Norwegian freed by Abu Sayyaf in the Philippines describes ordeal with dead Canadian hostages

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  • A Norwegian man freed after almost a year in captivity by the Abu Sayyaf terror group in the Philippines says the experience was “devastating”.

    Kjartan Sekkingstad said that he and his fellow captives, two of whom were Canadians who were subsequently beheaded, were treated like slaves.

    Sekkingstad was freed on September 17. He was one of four captives seized by the extremist gang at a resort he ran on Samal Island in September 2015.

    Sekkingstad said that he was regularly threatened with execution.

    Two of his fellow captives, Canadians John Ridsel and Robert Hall, were beheaded earlier this year. A Philippine woman, Marites Flor, was freed in June.

    “I am very happy to be alive and free,” Mr. Sekkingstad told reporters following a meeting with President Rodrigo Duterte and Norwegian Embassy officials in Davao City, the president’s hometown. “It’s a wonderful feeling.”

    When he arrived in Davao City, the Norwegian was heavily bearded and wearing a camouflage jacket and carrying a backpack that he said had stopped a bullet and saved his life during a clash between troops and militants. He was clean-shaven and wearing fresh clothes when he met the president.

    Sekkingstad told reporters upon arriving in Davao City that the Abu Sayyaf militants had forced him and the other captives to act as porters.

    He said that after the beheadings began he was told constantly that he would be executed, and survived several clashes between the militants and Philippine troops.

    “We were treated like slaves,’’ he said, describing the captivity as “devastating.”

    The two Canadians were killed after Canada’s government refused to pay millions of dollars in ransom to the militants, who have sworn allegiance to Islamic State and have earlier links to al Qaeda and have carried out bombings, assassinations and kidnappings for ransom, often ending in murder.

    Duterte said recently that 50 million pesos ($1.1 million) had been paid to Abu Sayyaf as ransom for Sekkingstad. Subsequently, the president said that the group wanted even more money. He didn’t elaborate on the source of the payments or how they were made.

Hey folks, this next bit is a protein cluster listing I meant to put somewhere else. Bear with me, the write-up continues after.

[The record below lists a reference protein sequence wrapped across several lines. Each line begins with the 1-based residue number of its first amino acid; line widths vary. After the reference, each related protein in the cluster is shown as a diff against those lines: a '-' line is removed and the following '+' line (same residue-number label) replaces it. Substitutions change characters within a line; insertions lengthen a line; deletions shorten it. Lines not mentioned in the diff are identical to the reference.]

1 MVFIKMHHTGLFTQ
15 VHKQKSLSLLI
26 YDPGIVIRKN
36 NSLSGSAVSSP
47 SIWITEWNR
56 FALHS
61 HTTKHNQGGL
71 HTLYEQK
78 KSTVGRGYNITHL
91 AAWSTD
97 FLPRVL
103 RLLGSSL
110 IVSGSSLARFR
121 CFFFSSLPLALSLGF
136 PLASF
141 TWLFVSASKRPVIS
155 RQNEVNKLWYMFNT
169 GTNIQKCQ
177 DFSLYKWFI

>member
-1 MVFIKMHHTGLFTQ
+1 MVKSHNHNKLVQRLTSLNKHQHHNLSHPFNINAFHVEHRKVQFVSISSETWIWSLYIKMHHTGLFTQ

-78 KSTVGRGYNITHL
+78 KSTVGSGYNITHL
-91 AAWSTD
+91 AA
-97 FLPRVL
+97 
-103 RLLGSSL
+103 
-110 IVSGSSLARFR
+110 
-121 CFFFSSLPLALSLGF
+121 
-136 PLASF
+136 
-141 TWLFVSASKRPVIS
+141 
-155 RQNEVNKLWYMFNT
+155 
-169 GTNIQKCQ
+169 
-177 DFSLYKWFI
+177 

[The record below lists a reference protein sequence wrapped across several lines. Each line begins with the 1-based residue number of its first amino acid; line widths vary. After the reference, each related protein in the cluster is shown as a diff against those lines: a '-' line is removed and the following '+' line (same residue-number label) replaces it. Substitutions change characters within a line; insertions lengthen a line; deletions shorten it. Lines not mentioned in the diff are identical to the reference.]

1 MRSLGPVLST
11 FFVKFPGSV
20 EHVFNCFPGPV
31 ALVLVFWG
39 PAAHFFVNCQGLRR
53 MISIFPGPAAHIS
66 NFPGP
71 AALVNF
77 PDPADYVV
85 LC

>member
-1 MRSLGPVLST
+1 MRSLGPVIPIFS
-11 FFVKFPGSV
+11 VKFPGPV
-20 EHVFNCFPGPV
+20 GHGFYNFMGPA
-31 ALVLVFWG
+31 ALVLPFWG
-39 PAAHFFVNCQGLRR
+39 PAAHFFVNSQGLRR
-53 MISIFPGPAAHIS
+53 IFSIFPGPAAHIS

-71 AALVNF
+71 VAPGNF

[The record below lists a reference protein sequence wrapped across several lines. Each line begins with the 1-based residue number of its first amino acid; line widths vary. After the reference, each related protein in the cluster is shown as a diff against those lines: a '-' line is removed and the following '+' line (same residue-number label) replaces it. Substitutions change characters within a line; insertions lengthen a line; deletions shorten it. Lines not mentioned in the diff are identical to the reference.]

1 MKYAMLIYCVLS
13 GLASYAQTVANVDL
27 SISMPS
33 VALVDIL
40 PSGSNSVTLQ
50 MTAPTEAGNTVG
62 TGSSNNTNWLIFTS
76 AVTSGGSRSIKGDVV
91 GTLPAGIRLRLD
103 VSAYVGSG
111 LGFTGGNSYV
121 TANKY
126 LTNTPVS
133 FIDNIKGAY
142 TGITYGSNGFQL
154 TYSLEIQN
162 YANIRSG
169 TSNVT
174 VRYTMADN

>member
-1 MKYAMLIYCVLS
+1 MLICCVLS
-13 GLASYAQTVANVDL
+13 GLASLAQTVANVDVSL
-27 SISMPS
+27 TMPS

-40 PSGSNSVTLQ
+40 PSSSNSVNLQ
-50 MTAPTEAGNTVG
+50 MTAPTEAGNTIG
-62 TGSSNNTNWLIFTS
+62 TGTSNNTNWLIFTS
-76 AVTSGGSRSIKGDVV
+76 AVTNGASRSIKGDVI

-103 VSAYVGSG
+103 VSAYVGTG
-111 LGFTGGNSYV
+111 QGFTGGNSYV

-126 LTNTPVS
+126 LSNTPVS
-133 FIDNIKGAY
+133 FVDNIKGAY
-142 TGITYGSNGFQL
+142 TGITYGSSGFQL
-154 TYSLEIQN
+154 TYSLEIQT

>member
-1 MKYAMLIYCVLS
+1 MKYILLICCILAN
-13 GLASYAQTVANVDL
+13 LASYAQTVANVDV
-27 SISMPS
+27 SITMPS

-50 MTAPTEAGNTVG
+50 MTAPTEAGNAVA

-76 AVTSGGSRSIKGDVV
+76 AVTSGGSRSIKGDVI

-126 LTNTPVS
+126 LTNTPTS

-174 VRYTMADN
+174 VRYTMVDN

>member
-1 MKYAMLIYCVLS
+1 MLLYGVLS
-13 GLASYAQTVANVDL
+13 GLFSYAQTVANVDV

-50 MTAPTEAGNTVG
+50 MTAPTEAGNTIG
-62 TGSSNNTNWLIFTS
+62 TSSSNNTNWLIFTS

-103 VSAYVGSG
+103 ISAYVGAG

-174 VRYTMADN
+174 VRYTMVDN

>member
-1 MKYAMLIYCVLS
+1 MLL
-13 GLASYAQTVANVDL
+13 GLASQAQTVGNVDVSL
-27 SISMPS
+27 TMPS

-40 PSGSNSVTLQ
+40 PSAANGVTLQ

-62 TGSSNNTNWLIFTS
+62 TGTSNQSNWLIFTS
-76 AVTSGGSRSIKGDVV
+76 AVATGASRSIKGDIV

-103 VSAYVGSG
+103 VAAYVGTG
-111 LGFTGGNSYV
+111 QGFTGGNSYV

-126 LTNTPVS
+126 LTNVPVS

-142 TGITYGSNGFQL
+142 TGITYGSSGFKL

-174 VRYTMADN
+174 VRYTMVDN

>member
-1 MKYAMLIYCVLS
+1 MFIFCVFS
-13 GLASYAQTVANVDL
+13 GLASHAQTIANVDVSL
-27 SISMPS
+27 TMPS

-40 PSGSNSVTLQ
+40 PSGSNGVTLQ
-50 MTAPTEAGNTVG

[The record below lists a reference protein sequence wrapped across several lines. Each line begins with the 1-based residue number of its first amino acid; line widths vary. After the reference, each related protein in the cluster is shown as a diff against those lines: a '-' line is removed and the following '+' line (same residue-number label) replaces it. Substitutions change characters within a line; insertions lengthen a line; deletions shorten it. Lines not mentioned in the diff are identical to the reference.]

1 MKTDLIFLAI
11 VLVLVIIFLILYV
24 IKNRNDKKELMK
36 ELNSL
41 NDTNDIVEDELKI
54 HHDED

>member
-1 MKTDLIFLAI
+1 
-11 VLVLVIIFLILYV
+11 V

Sekkingstad was released September 17 in Jolo, the capital of Sulu, a predominantly Muslim and impoverished island south of Manila, but had to stay there overnight because of bad weather. He was expected to fly to Manila later on September 18. It was unclear if and when he will return to Norway.

    Military spokesman Brig. Gen. Restituto Padilla said that three Indonesian fishermen who had been kidnapped recently by Abu Sayyaf were released September 18. He said he was “unaware if any ransom has been paid.” The Indonesians were flown to the military’s regional command center in western Mindanao island and handed over to Indonesian authorities.

    Abu Sayyaf is believed to still hold 11 foreigners and six Filipinos captive, the military said. The group is believed to have about 400 members.

    Norwegian Prime Minister Erna Solberg welcomed the release of Sekkingstad and thanked Duterte and presidential peace adviser Jose Dureza, who negotiated the release, for working to free him.

    “This has been a challenging case, and has put an indescribable strain on Mr. Sekkingstad himself and his family and friends,” Solberg said September 18. “The violence committed against innocent people by the Abu Sayyaf terrorist organization can only be met by our condemnation and disgust.”

    Abu Sayyaf has come under recent pressure from the Philippine armed forces as Duterte ordered a new offensive against them. The group responded with a deadly bomb attack September 2 in Davao City that killed 15 people and injured dozens more.

    Sekkingstad was handed over by his Abu Sayyaf captors to rebels from the larger Moro National Liberation Front, which has signed a peace deal with the Philippine government and helped negotiate his release. On September 18, he was handed over to Philippine authorities, along with three Indonesian fishermen freed separately by the Abu Sayyaf.

    Sekkingstad said he survived more than a dozen clashes between Philippine forces and his captors in the lush jungles of Sulu province.

    Sekkingstad was kidnapped from a yacht club he helped managed on southern Samal Island on September 21, 2015, along with Canadians Ridsdel and Hall and Hall’s Filipino girlfriend, Marites Flor.

    Ridsdel was beheaded in April, and Hall was decapitated in June after ransom deadlines lapsed. When Flor was freed in June, she recounted in horror how the militants rejoiced while watching the beheadings.

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